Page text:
Further, even though Japan is a heavily forested country, they are the least-self-sufficient in terms of lumber of any developed nation in the world. By the last statistics I’ve seen (and these are estimates — Japan itself isn’t very forthcoming with this stuff) they import about 44% of their lumber needs. Canada has historically been their biggest supplier, followed by Russia, Indonesia, Malaysia, and the U.S.

From a global-trade perspective, this is problematic in the extreme. Ironically, the U.S.-Japan lumber trade has declined dramatically in recent years, due to foresting limitations here. China has become a big importer of lumber in recent years, principally from the same markets as Japan. Both China and Japan have faced the same commodity-price increases of late, mainly driven up by increasing demand in emerging markets.

Lumber is not the sort of thing that can be spun-up quickly. Here at Greenfield, world lumber supplies are not our expertise, and we would note that demand in the U.S. is down (due to the housing crisis) by an annual amount roughly equal to the potential housing disruption in Japan. Thus, there may be some offsetting world-supply equilibrium, albeit with prices (and transport costs) going through the roof.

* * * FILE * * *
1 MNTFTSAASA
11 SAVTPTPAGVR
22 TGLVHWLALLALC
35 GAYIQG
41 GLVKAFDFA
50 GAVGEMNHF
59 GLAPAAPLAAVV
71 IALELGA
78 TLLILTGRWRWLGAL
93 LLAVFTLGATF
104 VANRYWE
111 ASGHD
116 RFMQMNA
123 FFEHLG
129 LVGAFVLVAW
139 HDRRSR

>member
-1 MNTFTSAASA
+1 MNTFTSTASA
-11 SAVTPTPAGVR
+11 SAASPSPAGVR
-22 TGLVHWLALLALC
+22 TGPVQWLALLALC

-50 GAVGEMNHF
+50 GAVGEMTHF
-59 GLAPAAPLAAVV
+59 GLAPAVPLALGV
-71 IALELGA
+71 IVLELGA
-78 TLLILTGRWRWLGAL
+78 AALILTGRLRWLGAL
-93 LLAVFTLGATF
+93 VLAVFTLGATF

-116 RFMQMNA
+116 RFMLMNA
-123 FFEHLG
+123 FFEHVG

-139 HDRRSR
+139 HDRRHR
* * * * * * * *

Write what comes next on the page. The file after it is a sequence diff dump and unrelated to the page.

None of this portends good things for prices of new homes in the U.S. One of the saving graces of the construction industry has been that costs of construction have fallen sufficiently so that builders can construct homes at prices which match the overall price decline. If lumber prices soar, as is quite possible, then it may very well be that homebuilders won’t be able to deliver homes at market prices. Since home builders are very much economic “price takers” right now, this could really be a short-term death knell for that industry and many of its smaller — and even larger — players.

Written by johnkilpatrick

March 18, 2011 at 9:43 am

…of Japan, earthquakes, and real estate